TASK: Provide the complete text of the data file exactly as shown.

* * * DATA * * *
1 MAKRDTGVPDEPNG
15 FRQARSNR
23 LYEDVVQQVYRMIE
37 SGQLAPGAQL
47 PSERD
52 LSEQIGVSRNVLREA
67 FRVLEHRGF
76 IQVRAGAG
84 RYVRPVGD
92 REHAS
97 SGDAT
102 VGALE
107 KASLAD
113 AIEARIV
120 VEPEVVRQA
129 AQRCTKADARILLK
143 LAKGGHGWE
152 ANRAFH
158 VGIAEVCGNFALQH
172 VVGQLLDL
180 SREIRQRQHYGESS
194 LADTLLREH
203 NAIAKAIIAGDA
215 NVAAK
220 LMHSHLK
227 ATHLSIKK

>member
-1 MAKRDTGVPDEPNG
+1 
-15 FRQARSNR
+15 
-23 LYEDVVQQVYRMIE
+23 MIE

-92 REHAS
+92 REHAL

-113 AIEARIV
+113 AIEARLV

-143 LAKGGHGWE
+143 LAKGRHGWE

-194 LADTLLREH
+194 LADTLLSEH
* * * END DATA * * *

1 MAKRDTGVPDEPNG
15 FRQARSNR
23 LYEDVVQQVYRMIE
37 SGQLAPGAQL
47 PSERD
52 LSEQIGVSRNVLREA
67 FRVLEHRGF
76 IQVRAGAG
84 RYVRPVGD
92 REHAS
97 SGDAT
102 VGALE
107 KASLAD
113 AIEARIV
120 VEPEVVRQA
129 AQRCTKADARILLK
143 LAKGGHGWE
152 ANRAFH
158 VGIAEVCGNFALQH
172 VVGQLLDL
180 SREIRQRQHYGESS
194 LADTLLREH
203 NAIAKAIIAGDA
215 NVAAK
220 LMHSHLK
227 ATHLSIKK

>member
-1 MAKRDTGVPDEPNG
+1 
-15 FRQARSNR
+15 
-23 LYEDVVQQVYRMIE
+23 MIE

-92 REHAS
+92 REHAL

-113 AIEARIV
+113 AIEARLV

-143 LAKGGHGWE
+143 LAKGRHGWE

-194 LADTLLREH
+194 LADTLLSEH